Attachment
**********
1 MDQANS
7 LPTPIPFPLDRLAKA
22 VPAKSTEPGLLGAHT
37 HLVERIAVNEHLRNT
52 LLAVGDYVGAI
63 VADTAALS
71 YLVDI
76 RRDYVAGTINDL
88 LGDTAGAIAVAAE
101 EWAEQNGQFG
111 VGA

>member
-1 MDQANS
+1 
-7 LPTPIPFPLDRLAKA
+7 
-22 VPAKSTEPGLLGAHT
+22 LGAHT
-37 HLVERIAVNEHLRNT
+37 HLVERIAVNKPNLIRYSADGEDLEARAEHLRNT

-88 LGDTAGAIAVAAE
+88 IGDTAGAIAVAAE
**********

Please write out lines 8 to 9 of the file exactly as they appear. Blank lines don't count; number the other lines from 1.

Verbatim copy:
76 RRDYVAGTINDL
88 LGDTAGAIAVAAE